Amazingly, he stood. Very still. Very straight. He stood like a statue and Mary got off the carriage and undid his tail. Crisis concluded, everyone unscathed. And at that moment, Will relaxed. His head came down, his posture shifted, and he moved off quietly and calmly. Like he’d survived the attack he’d expected could now stop worrying about it all. So, off we went, around the dressage arena and in, quietly, calmly, forward. He went into the corners deep, circled as best I could do (note to self: work on circles), and we headed out, ready to take on the marathon course through the mesquite thicket at the east side (upper side) of the property
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He did amazingly well following Windy, trotting out strong and steady, listening to my hands. He even crossed the muddy puddle without batting an eye. When he moved too quickly, I slowed him with a little “brrrr” and he steadied himself and settled into a nice pace. When Windy took a wrong turn, we circled around waiting for her to return. Though he sent out a call for her–and she answered back–he continued to respond to my hands and kept himself in control. After the “thicket”, we headed “down” into the woods on the western side of the property.
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The groomed trails wound through a forest of oaks and pecans and the bright green horse herb, pink oxalis, and blue spiderwort covered the forest floor. Will didn’t bat an eye. He was pretty tired but kept his trot steady, his head in frame, and did a wonderful job trotting down the pleasant trails, happy to wait for Windy to drive through the obstacles with Lisa. “I’ll just wait here” he thought gladly. I’m sure. And notice the nice low head here. img_4592.jpgimg_4591.jpgAfter a break, we headed up to the cones course, set up in front of the Plum Creek Chapel.

Will really thought we were done and casually veered toward the barn but I pushed him on to the cones course and he obliged. Windy and Lisa went first, and we rested–standing quietly in the shade after walking around a bit–while Lisa tried the course. img_4598.jpg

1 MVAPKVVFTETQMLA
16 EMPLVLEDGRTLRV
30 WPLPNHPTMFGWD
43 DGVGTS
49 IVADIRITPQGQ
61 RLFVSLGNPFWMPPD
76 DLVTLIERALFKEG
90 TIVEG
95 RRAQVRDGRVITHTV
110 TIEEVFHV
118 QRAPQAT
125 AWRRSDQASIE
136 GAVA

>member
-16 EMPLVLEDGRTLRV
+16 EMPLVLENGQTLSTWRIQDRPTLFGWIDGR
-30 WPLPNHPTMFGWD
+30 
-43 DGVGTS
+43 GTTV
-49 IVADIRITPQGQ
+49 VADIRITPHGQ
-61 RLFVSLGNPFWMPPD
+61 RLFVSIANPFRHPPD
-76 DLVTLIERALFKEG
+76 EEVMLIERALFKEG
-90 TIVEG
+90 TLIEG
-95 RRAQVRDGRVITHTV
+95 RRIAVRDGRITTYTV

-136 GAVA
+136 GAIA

We took it very slowly but he remained responsive and did his best to make it through the tricky tight course.img_4602.jpgimg_4600.jpg

He was a very very good and tired pony. We rested a bit in front of the Hotel and found ourselves with a new passenger. Perhaps a Carriage Cat Class would be in order?img_4605.jpg

After a nice rest, we headed back to our barn and Will stopped immediately in the exact spot where we’d hitched. This time, he knew we were done. And he was right. We unhooked uneventfully, unharnessed and washed the sweat off–though he didn’t really care for that–and got a big drink of water and a nice pad of hay. I was very very proud of my pony and very proud of me. We’d done our first trip out and survive to tell the tale. Team Taipan-Station Returned Successfully with No Losses or Injuries, Physical or Mental. YAY!!

I can’t wait to do it again. I hope Will feels the same.

Plum Creek Swap Drive

amywink October 19th, 2009

Saturday was the Swap Drive at Agarita Ranch, home of the Plum Creek Carriage Society. The weather was marvelous, crisp and clear in the morning, warming to a pleasant mid 70’s by afternoon. Everyone had the opportunity to practice dressage test, cones, and a mini marathon with 3 obstacles. Out on the Dressage field, everyone practiced their classical moves:
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After dressage came the Cones course, designed by Barbara Siebenhausen, contained a serpentine (Gate 13) and several challenging “W” gates, like 4 and 5 here.
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And there was a very stern judge watching the entire proceedings: img_4298.jpg
No breaking any rules on this course!

A couple of young drivers burned up the course with their minis: img_4322.jpgimg_4330.jpg

And then the grownups had their chance:
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After that challenging course, drivers headed out onto the marathon trails and the obstacles: img_4413.jpg

The trails wound around the “upper” part of Agarita Ranch before heading down “into the woods”: img_4447.jpg

Al Bulgawicz of Willow Crest Miniature Horses took his four-in-hand toward the no-water hazard,
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into the depths,img_4468.jpg

and out again img_4469.jpg

And more arrived shortly there after: img_4475.jpgimg_4485.jpg

The weather was gorgeous and the day spectacular. All of which boded well for my next adventure–Will’s First Day Out at Agarita Ranch!!